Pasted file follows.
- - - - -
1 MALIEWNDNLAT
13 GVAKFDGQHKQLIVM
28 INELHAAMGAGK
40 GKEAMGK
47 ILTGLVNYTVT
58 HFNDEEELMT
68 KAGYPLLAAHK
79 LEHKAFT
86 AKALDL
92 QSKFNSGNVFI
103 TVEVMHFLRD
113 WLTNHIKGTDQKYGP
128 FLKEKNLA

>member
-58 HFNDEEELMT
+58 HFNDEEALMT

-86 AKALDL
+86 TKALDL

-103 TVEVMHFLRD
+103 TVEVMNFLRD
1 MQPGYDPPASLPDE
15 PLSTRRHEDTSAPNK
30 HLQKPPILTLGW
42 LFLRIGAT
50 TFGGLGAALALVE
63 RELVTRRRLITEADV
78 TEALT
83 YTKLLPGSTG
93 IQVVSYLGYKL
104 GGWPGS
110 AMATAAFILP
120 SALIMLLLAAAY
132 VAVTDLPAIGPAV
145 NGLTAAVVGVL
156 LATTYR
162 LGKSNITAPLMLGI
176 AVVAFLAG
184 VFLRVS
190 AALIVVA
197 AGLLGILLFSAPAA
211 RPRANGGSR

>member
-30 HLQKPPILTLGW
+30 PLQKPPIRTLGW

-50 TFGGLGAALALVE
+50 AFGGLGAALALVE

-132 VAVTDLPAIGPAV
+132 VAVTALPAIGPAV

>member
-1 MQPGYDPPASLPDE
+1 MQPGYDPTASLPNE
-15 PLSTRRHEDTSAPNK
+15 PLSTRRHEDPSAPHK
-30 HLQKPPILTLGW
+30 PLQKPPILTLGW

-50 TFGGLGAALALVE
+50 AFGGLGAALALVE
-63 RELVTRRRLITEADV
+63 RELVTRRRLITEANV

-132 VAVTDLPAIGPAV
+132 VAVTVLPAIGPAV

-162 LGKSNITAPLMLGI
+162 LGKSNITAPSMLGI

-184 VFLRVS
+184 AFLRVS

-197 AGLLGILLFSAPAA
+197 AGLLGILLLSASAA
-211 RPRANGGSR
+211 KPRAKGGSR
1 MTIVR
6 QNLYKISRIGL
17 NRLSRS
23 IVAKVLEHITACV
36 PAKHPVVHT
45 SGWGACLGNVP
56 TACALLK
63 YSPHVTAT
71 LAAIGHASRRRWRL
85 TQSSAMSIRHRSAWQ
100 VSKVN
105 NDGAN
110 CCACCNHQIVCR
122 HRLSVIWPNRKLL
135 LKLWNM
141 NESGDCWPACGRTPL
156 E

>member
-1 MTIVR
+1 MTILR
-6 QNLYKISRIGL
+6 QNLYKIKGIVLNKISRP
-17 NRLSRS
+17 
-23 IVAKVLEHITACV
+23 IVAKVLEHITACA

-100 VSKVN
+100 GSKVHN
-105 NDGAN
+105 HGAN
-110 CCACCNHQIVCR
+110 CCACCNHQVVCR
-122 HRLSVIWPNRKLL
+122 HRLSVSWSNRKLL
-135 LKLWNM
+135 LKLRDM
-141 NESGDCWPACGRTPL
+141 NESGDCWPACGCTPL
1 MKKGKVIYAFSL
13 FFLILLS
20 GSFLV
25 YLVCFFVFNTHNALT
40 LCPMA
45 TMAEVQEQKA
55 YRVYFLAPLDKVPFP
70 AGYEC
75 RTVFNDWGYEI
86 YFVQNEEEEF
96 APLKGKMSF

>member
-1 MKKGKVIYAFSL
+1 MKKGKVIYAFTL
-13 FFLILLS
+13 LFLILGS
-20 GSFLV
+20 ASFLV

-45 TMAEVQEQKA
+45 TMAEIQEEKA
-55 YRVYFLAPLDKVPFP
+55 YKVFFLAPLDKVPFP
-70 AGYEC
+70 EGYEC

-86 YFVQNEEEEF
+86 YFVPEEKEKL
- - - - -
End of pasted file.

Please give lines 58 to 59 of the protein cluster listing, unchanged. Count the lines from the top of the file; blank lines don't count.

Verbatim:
-63 RELVTRRRLITEADV
+63 RELVTRRRLITEANV